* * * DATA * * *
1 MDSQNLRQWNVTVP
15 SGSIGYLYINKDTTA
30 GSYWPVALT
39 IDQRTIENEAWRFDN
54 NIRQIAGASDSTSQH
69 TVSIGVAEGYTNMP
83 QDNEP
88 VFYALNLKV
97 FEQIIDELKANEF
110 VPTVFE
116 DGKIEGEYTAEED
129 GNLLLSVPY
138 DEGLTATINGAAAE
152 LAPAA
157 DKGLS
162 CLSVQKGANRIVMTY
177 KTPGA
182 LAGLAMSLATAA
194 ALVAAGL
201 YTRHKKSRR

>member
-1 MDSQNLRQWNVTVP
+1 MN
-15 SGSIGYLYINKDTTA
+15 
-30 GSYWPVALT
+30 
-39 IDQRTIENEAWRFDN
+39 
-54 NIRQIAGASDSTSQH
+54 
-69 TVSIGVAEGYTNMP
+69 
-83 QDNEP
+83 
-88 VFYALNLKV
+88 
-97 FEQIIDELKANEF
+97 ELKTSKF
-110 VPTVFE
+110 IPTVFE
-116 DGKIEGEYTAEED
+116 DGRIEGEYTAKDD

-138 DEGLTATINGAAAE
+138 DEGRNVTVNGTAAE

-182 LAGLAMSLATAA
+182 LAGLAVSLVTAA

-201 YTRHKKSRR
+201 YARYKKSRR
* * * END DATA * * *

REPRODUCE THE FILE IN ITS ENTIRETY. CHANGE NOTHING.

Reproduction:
1 MDSQNLRQWNVTVP
15 SGSIGYLYINKDTTA
30 GSYWPVALT
39 IDQRTIENEAWRFDN
54 NIRQIAGASDSTSQH
69 TVSIGVAEGYTNMP
83 QDNEP
88 VFYALNLKV
97 FEQIIDELKANEF
110 VPTVFE
116 DGKIEGEYTAEED
129 GNLLLSVPY
138 DEGLTATINGAAAE
152 LAPAA
157 DKGLS
162 CLSVQKGANRIVMTY
177 KTPGA
182 LAGLAMSLATAA
194 ALVAAGL
201 YTRHKKSRR

>member
-1 MDSQNLRQWNVTVP
+1 MN
-15 SGSIGYLYINKDTTA
+15 
-30 GSYWPVALT
+30 
-39 IDQRTIENEAWRFDN
+39 
-54 NIRQIAGASDSTSQH
+54 
-69 TVSIGVAEGYTNMP
+69 
-83 QDNEP
+83 
-88 VFYALNLKV
+88 
-97 FEQIIDELKANEF
+97 ELKTSKF
-110 VPTVFE
+110 IPTVFE
-116 DGKIEGEYTAEED
+116 DGRIEGEYTAKDD

-138 DEGLTATINGAAAE
+138 DEGRNVTVNGTAAE

-182 LAGLAMSLATAA
+182 LAGLAVSLVTAA

-201 YTRHKKSRR
+201 YARYKKSRR